Children will have different experiences at the art museum depending on their ages, temperaments, and interests. It’s probably easiest if you can set aside your own expectations. They will engage with things in the way that is appropriate for them, and they might learn something entirely different than you had in mind. That’s ok. What’s important is that it’s a joyful experience and they want to come back. A good relationship with art, and museums in general, is a gift that will far outlast a particular lesson you had in mind.
- Arrive and ask questions.
When you arrive at the museum, check in and make sure your child understands the expectations you talked about. Talk to the staff about what resources for children there might be, any current temporary exhibits your child might be interested in, and what they recommend for children. If you can include your child in this conversation, that will help them get excited about their trip.
2. Learn and plan.
You might have a fair idea of what your trip is going to look like, but I find it useful to grab a map, explain it to my child, and ask what he wants to see. If I have chosen particular things I think he will be interested in, I explain why. If there is a play area or something else you think might be distracting, suggest seeing it after you finish another exhibit. I find that breaking up our trips with play, painting, or time outdoors helps lengthen our stay and makes it more enjoyable. Children need to move. This is also a good time to talk about when you might have lunch or a snack, if that is part of your agenda for the day.
3. Ask your child questions.
Talking to children about art isn’t as hard as it sounds. It helps to start with questions that have no right or wrong answer. “How does this make you feel? Why do you think it makes you feel that way?” has led to some very useful conversations with my child. I sometimes simply ask what he thinks is going on or why he gravitates toward a particular piece. He responds more thoughtfully to abstract art right now, and I suspect it is because there are fewer cues about what he’s supposed to think.
It is very important for your child to understand that the ideas and feelings they bring to a piece matter. That is why I start with broader questions with no right or wrong answer. However, art, especially historical art, often has its own special language you can help your child decode.
If you are looking at Buddhist art, it might be interesting to talk about mudras, the hand gestures often used by the religious figures depicted. If you teach your child a few, and teach them what they mean, it will lead to a deeper understanding of art. Mine also thinks it’s ridiculously fun to spot and identify them.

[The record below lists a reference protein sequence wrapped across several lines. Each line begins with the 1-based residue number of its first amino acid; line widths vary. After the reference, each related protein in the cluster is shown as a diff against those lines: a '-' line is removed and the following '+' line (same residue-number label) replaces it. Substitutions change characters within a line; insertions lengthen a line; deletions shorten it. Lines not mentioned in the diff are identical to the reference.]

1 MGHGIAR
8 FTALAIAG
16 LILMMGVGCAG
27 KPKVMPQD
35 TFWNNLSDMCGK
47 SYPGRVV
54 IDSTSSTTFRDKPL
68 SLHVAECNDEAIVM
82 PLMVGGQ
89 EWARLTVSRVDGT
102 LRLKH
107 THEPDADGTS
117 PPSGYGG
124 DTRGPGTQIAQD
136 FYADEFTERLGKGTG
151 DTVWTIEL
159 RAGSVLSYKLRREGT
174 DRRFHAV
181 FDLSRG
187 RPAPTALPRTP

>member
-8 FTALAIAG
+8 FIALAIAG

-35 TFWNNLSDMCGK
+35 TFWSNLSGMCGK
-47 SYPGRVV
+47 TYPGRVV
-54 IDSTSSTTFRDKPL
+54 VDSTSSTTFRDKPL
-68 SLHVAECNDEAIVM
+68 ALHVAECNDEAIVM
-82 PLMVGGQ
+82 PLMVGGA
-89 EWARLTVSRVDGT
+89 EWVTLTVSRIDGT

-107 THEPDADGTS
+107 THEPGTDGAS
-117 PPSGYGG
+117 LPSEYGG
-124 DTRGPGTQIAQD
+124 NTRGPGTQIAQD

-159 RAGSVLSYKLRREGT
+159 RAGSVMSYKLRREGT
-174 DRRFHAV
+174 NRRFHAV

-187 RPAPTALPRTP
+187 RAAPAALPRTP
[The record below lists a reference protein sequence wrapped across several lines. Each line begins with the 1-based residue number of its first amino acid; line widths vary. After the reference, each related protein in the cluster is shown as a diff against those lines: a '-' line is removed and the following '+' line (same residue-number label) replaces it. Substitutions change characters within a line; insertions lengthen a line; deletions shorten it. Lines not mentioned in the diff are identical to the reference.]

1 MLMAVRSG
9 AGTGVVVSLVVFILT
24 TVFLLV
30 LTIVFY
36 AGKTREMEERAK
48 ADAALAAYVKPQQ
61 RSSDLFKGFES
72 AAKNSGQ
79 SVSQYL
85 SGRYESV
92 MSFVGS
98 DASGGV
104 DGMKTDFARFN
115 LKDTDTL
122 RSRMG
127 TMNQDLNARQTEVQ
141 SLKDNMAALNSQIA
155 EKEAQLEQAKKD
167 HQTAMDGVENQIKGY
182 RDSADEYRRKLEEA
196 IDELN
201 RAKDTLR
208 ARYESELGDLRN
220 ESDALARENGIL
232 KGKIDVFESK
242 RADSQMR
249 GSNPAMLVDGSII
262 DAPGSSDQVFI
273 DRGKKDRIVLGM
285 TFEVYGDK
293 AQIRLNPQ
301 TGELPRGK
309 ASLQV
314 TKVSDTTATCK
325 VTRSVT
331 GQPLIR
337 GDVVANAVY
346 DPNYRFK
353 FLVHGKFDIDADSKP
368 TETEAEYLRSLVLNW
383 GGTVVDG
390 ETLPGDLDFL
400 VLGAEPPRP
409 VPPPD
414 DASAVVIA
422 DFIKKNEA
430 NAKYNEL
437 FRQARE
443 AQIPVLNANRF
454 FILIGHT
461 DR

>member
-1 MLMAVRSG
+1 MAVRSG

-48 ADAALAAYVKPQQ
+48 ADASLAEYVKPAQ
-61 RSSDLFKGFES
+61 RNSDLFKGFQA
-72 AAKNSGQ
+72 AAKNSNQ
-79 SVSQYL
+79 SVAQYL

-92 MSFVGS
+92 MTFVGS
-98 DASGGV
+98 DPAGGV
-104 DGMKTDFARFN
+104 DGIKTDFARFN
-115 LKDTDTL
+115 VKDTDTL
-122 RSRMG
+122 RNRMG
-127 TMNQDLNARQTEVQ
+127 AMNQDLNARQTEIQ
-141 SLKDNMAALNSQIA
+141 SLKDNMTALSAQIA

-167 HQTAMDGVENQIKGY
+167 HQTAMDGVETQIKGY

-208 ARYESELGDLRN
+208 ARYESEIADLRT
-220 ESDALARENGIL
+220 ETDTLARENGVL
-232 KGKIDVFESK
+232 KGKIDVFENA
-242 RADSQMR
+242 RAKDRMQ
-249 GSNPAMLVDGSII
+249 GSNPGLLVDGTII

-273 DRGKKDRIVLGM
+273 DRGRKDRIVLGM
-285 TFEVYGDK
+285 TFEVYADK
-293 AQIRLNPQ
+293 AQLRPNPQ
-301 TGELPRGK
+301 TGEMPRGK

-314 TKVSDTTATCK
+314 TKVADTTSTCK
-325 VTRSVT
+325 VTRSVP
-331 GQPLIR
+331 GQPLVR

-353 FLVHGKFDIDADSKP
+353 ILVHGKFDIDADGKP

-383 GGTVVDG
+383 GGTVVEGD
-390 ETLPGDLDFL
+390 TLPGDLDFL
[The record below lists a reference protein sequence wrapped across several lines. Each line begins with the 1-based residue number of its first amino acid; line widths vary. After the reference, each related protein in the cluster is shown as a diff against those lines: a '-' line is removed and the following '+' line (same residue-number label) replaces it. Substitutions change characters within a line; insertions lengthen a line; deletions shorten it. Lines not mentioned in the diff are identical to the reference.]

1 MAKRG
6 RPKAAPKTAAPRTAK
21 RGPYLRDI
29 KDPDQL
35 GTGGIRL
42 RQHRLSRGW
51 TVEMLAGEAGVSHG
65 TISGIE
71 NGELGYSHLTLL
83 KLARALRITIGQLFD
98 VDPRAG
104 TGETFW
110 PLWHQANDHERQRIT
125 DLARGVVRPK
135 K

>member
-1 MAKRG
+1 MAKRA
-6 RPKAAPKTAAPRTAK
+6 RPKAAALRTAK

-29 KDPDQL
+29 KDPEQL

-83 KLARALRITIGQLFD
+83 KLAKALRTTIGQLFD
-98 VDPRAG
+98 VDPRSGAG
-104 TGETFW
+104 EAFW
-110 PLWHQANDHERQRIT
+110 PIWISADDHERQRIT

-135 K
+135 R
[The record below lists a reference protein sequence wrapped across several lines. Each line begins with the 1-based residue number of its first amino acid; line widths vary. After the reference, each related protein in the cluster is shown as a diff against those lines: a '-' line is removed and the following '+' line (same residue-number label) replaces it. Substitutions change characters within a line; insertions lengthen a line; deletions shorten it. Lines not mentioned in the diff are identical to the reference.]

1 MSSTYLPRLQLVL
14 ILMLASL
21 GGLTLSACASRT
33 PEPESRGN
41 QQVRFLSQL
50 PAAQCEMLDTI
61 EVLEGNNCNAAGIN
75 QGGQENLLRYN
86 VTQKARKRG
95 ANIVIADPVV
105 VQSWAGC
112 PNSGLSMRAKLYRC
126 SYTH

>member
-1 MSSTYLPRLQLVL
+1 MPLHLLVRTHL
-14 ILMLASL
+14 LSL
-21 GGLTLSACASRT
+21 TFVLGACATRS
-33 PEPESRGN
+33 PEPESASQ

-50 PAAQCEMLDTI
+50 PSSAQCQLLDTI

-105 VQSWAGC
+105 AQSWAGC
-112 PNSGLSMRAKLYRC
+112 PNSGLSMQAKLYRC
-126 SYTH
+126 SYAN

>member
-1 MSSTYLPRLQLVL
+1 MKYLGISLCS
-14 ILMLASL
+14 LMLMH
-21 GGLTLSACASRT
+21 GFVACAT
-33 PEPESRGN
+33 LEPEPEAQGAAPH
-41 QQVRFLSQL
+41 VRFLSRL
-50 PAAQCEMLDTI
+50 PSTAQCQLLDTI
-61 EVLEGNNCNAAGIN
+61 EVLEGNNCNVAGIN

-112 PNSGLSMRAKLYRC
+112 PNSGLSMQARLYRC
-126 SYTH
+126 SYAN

In Western art, saints are often depicted with certain things to indicate who they are. These things often tell a part of their stories. Teaching your child to recognize a few of them might help them engage with the pieces on a deeper level, and they might have fun spotting them in the gallery. Flowers and plants may also carry meaning. If a plant your child is familiar with from your garden at home carries meaning, that might be a fun place to start.
If you need to brush up on your art history a bit, museums often provide a little information about the pieces. I sometimes scan it and share interesting things with my little one, For older children, talking a bit about historical context might also bring depth to their experience.
- Pay attention.
Pay attention to your child’s signals. Are they really interested in something? Talk about it more and try to find similar things to look at. Are they bored? It might be time to move along. The best time to learn about the things the museum has to offer is when your child is happy, excited about the experience, and feels well.
If your child isn’t happy, it might be time to break up the experience a bit. We find outdoor spaces to walk in, have a snack, or play with interactive exhibits. A child simply does not have the same sort of attention span an adult has. Your museum visit should be fun and not feel like a chore, so it’s important not to drag a kid along when they’re not happily, actively engaged. I often find that changing our activities up a bit allows my child to stay actively engaged for longer periods of time.
One of the main things I hope to give my child is a joyful appreciation of the world around us, and art is a very important part of the human experience. I expect his appreciation for art and ability to find joy and comfort in it will grow with time. While it might be awhile until he can spend 5 hours at the Louvre and talk about art history with me, it is important for him to be able to tell me that a painting of sunflowers makes him happy because they’re yellow. That sort of experience is, perhaps, more important than a more complex, intellectual understanding of art.